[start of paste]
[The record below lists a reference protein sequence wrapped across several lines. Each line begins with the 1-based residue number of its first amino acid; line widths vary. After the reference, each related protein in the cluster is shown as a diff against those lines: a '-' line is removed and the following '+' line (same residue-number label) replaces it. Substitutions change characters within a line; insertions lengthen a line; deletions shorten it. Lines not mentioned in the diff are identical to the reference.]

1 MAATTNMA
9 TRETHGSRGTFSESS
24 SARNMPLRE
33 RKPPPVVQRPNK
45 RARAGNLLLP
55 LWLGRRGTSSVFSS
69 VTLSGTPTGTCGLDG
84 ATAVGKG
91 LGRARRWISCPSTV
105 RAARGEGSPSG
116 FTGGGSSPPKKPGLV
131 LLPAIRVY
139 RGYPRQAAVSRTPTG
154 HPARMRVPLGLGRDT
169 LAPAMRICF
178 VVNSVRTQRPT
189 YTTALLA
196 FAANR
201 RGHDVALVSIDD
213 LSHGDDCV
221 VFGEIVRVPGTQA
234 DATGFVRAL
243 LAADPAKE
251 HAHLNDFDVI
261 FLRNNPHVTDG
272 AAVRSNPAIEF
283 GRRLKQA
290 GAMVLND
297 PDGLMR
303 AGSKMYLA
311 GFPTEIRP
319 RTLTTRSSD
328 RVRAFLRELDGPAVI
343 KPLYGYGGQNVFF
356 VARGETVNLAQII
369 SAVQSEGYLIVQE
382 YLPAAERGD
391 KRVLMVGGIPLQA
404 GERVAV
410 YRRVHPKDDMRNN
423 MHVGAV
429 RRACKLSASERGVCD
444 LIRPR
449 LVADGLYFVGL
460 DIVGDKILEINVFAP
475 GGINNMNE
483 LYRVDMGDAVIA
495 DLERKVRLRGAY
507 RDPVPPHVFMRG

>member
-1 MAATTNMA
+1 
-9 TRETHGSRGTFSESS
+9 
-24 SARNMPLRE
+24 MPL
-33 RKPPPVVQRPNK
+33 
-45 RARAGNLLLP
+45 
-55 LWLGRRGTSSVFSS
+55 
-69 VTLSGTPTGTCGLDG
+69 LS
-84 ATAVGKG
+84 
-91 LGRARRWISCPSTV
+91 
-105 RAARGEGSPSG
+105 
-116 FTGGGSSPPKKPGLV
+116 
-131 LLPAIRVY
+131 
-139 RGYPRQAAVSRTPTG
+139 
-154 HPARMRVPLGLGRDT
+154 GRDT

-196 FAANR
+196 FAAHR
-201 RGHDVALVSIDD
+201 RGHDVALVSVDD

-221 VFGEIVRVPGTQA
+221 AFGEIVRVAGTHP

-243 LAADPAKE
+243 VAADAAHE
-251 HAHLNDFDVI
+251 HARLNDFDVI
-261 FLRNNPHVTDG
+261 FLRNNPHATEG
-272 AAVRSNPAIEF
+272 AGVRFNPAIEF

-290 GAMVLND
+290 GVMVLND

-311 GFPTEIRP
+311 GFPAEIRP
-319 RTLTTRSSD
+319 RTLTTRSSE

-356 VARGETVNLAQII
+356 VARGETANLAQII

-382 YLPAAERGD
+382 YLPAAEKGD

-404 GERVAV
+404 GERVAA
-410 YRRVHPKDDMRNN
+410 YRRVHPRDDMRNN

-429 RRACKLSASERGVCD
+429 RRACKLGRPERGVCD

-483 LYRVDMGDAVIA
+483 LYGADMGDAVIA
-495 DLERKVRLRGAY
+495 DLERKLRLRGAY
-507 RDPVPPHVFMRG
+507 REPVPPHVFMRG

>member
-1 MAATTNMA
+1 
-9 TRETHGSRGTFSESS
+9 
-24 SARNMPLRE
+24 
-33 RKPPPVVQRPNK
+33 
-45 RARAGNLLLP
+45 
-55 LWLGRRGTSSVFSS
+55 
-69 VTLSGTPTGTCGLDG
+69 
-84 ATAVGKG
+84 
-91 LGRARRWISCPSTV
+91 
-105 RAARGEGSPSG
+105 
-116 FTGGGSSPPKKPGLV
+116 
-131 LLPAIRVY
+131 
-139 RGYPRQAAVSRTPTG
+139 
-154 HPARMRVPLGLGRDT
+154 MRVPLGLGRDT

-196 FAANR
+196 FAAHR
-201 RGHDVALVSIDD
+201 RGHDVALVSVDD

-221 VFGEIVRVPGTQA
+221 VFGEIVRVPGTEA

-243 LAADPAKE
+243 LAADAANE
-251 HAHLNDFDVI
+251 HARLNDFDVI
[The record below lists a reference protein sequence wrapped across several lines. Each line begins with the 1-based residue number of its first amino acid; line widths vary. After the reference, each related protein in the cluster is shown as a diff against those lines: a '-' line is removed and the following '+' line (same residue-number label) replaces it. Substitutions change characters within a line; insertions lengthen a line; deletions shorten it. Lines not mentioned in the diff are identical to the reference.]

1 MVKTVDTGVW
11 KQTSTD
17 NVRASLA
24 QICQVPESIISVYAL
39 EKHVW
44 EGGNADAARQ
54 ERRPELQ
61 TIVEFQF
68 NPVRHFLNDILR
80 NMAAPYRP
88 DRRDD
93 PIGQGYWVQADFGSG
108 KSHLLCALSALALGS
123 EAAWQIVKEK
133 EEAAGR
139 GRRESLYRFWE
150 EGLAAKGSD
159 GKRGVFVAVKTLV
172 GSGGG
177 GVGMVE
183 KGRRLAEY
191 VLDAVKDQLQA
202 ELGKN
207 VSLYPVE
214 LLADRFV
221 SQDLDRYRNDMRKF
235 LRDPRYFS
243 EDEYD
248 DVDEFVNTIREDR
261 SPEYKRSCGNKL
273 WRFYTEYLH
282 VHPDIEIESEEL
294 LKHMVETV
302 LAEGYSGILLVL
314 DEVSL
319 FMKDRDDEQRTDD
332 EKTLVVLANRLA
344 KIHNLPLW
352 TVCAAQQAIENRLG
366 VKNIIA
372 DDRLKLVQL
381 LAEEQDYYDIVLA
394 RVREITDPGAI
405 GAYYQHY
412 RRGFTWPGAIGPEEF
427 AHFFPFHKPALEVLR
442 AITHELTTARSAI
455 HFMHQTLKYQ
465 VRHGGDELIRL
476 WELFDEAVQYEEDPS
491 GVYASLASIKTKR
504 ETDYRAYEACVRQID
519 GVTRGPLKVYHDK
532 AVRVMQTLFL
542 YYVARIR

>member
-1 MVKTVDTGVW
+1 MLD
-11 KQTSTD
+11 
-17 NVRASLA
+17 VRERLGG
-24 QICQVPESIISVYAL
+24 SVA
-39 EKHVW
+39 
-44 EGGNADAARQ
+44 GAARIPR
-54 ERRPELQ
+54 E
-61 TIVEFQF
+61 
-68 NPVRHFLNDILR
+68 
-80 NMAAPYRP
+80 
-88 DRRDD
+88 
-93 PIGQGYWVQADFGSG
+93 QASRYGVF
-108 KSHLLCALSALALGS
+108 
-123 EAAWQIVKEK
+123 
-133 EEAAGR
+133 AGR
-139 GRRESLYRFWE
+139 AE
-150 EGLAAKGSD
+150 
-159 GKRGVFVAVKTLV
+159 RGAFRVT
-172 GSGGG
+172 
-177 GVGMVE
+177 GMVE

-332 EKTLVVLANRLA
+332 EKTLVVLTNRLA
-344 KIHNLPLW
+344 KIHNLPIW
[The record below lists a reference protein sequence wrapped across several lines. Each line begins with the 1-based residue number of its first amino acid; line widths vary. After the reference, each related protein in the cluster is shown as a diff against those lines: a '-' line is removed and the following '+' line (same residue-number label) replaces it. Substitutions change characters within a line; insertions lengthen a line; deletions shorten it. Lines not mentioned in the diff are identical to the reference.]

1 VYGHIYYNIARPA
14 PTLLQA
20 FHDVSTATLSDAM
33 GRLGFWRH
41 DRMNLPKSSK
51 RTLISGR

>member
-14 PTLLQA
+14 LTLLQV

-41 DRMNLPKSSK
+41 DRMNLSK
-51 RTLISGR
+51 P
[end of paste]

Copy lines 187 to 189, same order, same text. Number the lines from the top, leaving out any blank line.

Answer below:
282 VHPDIEIESEEL
294 LKHMVETV
302 LAEGYSGILLVL